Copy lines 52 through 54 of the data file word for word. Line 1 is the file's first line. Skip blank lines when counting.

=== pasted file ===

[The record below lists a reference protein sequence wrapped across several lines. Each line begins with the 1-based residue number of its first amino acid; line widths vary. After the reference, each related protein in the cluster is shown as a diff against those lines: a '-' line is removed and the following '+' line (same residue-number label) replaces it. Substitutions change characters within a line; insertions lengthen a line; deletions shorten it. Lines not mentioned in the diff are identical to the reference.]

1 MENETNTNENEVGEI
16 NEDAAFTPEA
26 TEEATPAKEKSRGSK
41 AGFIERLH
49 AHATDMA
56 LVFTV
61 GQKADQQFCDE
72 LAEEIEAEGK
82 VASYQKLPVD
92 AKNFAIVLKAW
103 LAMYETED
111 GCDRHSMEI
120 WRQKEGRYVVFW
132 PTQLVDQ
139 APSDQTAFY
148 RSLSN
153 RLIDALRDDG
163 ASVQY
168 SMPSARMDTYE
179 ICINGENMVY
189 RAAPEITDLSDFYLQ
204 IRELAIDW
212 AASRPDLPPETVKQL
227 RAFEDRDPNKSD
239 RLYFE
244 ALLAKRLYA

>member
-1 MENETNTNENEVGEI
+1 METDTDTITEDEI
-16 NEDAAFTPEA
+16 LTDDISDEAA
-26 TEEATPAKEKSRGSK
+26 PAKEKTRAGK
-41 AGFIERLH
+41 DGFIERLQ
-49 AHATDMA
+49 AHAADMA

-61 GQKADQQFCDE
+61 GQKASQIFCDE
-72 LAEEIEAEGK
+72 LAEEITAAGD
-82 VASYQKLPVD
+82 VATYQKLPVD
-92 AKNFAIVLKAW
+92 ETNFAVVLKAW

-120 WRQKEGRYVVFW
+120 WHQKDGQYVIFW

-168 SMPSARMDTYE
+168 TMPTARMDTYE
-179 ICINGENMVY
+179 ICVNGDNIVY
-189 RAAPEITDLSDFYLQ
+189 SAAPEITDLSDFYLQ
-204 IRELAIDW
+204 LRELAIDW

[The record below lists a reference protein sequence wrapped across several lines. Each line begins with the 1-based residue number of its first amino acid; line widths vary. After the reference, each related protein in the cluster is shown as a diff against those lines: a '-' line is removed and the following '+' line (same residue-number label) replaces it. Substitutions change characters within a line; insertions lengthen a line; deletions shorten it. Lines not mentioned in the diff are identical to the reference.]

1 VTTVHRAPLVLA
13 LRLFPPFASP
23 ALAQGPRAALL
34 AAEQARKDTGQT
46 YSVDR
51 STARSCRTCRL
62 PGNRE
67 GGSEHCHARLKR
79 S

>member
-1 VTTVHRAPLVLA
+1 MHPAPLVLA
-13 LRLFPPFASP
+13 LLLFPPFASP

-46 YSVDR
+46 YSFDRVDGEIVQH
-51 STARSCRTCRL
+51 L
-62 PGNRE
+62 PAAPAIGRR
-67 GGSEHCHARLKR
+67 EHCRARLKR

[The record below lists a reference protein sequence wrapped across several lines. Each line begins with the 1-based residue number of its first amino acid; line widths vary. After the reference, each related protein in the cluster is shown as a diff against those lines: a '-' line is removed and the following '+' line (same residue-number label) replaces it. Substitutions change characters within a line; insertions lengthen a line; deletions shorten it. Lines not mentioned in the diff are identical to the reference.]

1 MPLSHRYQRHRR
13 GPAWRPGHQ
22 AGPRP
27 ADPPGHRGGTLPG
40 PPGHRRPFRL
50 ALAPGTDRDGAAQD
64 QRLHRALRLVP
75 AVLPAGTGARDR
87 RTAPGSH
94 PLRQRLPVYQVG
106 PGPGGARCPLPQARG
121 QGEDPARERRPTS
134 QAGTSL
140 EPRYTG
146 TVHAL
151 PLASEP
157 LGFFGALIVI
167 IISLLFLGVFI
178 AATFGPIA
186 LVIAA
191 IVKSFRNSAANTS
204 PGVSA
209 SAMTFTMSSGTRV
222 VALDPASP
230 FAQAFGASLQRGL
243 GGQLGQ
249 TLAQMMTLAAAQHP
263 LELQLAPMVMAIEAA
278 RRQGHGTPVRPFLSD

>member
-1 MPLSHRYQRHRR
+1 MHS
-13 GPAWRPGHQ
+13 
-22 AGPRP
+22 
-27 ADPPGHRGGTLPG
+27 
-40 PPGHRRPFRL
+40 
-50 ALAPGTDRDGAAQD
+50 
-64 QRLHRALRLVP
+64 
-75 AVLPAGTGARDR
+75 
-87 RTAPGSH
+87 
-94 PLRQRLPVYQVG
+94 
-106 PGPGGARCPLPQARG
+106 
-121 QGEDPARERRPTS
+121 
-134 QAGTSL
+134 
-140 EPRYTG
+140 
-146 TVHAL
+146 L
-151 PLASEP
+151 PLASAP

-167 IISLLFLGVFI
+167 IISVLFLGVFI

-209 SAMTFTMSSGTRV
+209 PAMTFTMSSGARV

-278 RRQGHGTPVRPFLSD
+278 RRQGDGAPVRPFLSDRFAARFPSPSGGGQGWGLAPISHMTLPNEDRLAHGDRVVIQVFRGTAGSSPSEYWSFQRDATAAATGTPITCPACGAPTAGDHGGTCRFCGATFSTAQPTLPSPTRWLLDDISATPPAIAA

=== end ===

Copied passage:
+179 ICVNGDNIVY
-189 RAAPEITDLSDFYLQ
+189 SAAPEITDLSDFYLQ